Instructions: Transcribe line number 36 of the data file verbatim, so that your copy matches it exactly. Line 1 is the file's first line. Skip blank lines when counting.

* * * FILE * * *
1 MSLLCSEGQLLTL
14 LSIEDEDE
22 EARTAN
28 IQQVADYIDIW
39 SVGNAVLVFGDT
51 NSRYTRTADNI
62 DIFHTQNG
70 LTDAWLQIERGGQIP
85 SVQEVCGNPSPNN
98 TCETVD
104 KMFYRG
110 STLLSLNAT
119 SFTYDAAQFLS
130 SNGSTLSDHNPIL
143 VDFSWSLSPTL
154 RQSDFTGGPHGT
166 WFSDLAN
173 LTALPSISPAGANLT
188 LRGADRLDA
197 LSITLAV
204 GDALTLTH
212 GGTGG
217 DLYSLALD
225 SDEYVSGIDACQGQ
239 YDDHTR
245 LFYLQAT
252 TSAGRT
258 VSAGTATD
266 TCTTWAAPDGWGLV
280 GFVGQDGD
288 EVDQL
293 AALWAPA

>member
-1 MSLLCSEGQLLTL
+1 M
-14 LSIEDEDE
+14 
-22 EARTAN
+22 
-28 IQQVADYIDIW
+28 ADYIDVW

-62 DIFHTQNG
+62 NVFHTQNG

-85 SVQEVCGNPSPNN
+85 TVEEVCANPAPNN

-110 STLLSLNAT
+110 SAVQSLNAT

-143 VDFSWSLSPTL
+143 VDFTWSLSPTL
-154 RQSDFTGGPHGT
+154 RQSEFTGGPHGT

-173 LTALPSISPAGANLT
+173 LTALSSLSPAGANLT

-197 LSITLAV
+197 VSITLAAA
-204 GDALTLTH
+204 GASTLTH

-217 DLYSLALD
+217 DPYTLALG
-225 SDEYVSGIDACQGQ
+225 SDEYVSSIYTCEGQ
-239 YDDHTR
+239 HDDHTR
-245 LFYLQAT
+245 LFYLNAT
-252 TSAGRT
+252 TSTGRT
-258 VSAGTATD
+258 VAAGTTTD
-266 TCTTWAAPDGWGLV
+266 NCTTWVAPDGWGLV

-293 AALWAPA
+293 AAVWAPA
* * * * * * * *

-14 LSIEDEDE